11. Ohio
12. Akron

Kent State were second best to Ball State in the MAC table at regular season’s end, but they were second to none when it counted, winning the MAC Tournament to claim an NCAA Tournament berth. KSU dropped their season opener to Ohio State but then reeled off ten wins in a row en route to a thirteen match unbeaten run to put them in a great spot for the MAC title. A loss to Ball State ended those hopes, but with BSU upset in the MAC Tournament quarterfinal, KSU had an easy path to a tournament title which they took with delight. Northwestern clobbered them in the NCAA Tournament, but KSU had still enjoyed a great campaign.

A follow-up will have to be done without some key pieces, including All-American and MAC Offensive Player of the Year Jenna Hellstrom. The Canadian was a dynamo on offense last year, scoring fourteen and assisting on ten more to reveal herself as one of the nation’s best forwards. Another big piece that goes is midfielder Abbie Lawson, who wasn’t a big presence on the stat sheet but still a major talent. Much on offense depends on how Donavan Capehart responds to being the #1 threat, after six goals and four assists last year. There are big things expected though of Canadian newcomer Vital Kats, a long-time member of her nation’s youth international setup who was on the most current U20 World Cup roster for her country. Kats has flown under the radar a bit compared to some bigger Canadian names but could have a huge impact in the MAC.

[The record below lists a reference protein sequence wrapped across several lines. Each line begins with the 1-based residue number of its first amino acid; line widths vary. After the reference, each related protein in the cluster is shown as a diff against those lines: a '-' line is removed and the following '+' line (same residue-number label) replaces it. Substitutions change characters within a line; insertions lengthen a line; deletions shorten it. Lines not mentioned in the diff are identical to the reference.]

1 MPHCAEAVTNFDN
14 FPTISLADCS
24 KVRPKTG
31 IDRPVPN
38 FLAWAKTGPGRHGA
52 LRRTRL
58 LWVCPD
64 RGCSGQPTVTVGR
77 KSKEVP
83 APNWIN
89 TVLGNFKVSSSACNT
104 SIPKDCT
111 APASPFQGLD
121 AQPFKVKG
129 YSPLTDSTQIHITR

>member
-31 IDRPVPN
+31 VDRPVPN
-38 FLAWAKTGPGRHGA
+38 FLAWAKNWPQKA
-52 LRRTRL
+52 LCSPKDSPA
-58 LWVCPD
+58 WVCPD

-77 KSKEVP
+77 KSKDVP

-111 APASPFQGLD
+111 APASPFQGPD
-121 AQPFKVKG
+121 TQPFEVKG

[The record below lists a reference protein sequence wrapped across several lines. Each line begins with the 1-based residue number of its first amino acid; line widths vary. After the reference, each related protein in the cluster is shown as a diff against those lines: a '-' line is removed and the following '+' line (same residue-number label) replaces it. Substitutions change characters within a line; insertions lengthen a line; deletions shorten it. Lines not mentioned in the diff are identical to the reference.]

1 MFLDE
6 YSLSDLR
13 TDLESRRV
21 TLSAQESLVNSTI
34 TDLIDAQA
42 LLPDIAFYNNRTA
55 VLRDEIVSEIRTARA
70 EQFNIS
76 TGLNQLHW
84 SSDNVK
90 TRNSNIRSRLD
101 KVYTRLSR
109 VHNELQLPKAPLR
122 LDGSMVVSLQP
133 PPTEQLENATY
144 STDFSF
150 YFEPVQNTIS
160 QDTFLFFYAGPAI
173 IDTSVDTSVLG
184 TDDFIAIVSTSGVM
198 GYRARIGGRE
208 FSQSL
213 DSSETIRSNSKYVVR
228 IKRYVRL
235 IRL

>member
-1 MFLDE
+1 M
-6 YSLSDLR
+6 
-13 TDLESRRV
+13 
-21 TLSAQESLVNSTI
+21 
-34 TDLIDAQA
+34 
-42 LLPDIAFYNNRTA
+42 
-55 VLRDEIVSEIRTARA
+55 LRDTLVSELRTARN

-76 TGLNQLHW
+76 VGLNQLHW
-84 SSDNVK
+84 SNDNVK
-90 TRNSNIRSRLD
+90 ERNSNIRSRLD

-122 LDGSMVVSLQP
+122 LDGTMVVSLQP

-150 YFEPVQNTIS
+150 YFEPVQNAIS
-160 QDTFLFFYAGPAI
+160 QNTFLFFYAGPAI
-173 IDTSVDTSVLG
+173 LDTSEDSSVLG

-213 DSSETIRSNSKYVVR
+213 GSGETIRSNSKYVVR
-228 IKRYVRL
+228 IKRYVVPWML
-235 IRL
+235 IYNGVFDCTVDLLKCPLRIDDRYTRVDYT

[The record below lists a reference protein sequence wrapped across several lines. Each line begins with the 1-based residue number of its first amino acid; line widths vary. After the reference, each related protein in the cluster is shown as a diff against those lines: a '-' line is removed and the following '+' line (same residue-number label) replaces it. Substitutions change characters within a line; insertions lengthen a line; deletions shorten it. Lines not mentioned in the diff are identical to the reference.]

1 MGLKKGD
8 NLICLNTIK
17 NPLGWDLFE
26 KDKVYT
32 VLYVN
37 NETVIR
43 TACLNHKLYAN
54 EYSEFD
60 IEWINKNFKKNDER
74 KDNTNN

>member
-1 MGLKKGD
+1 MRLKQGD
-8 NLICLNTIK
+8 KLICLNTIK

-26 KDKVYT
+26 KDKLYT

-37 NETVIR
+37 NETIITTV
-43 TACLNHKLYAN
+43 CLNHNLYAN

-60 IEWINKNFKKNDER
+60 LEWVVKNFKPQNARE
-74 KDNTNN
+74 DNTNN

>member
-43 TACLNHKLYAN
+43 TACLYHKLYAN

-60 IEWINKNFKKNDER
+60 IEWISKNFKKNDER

KSU looks like a side that could win through their defense this year, even with the loss of senior leader Brittany Maisano. Junior Paige Culver is one of the league’s best defenders, while sophomore Sierra Henderson-Muschett could be on her way to joining her in that rarefied air. The Golden Flashes are great in goal as well, with junior Ashleah McDonald impressive last season, while they also add Canadian youth international Faith O’Neal. KSU’s losses shouldn’t be minimized, but they still look like the best side in the MAC by some distance. A league title looks likely for last year’s conference tournament champs.